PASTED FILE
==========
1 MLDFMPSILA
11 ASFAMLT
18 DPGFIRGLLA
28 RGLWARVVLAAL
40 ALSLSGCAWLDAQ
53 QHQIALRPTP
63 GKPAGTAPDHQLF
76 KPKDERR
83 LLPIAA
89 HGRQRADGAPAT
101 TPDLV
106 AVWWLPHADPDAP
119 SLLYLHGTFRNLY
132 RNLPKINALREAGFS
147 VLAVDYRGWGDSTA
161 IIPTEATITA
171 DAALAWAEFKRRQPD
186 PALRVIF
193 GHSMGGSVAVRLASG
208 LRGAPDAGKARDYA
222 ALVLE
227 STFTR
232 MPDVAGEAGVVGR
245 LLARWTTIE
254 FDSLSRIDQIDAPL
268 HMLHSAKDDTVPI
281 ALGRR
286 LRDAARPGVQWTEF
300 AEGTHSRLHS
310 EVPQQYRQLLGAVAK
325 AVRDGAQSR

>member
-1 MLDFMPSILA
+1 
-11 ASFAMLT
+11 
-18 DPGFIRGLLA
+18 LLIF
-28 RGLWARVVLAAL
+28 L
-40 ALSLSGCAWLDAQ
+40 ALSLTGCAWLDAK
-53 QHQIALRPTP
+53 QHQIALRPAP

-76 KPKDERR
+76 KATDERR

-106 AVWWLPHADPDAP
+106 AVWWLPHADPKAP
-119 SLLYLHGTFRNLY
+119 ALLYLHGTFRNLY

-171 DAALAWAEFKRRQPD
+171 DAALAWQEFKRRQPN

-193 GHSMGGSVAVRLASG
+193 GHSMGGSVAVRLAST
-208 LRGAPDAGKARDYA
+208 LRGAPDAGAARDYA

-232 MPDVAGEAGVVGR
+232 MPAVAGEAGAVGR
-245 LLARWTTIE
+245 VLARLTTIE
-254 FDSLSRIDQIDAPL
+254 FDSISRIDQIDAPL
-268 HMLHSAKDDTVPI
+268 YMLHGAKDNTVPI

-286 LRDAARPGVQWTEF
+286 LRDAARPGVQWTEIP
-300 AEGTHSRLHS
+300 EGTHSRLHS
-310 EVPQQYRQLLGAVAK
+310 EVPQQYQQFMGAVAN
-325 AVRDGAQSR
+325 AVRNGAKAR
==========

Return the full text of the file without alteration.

1 MLDFMPSILA
11 ASFAMLT
18 DPGFIRGLLA
28 RGLWARVVLAAL
40 ALSLSGCAWLDAQ
53 QHQIALRPTP
63 GKPAGTAPDHQLF
76 KPKDERR
83 LLPIAA
89 HGRQRADGAPAT
101 TPDLV
106 AVWWLPHADPDAP
119 SLLYLHGTFRNLY
132 RNLPKINALREAGFS
147 VLAVDYRGWGDSTA
161 IIPTEATITA
171 DAALAWAEFKRRQPD
186 PALRVIF
193 GHSMGGSVAVRLASG
208 LRGAPDAGKARDYA
222 ALVLE
227 STFTR
232 MPDVAGEAGVVGR
245 LLARWTTIE
254 FDSLSRIDQIDAPL
268 HMLHSAKDDTVPI
281 ALGRR
286 LRDAARPGVQWTEF
300 AEGTHSRLHS
310 EVPQQYRQLLGAVAK
325 AVRDGAQSR

>member
-1 MLDFMPSILA
+1 
-11 ASFAMLT
+11 
-18 DPGFIRGLLA
+18 LLIF
-28 RGLWARVVLAAL
+28 L
-40 ALSLSGCAWLDAQ
+40 ALSLTGCAWLDAK
-53 QHQIALRPTP
+53 QHQIALRPAP

-76 KPKDERR
+76 KATDERR

-106 AVWWLPHADPDAP
+106 AVWWLPHADPKAP
-119 SLLYLHGTFRNLY
+119 ALLYLHGTFRNLY

-171 DAALAWAEFKRRQPD
+171 DAALAWQEFKRRQPN

-193 GHSMGGSVAVRLASG
+193 GHSMGGSVAVRLAST
-208 LRGAPDAGKARDYA
+208 LRGAPDAGAARDYA

-232 MPDVAGEAGVVGR
+232 MPAVAGEAGAVGR
-245 LLARWTTIE
+245 VLARLTTIE
-254 FDSLSRIDQIDAPL
+254 FDSISRIDQIDAPL
-268 HMLHSAKDDTVPI
+268 YMLHGAKDNTVPI

-286 LRDAARPGVQWTEF
+286 LRDAARPGVQWTEIP
-300 AEGTHSRLHS
+300 EGTHSRLHS
-310 EVPQQYRQLLGAVAK
+310 EVPQQYQQFMGAVAN
-325 AVRDGAQSR
+325 AVRNGAKAR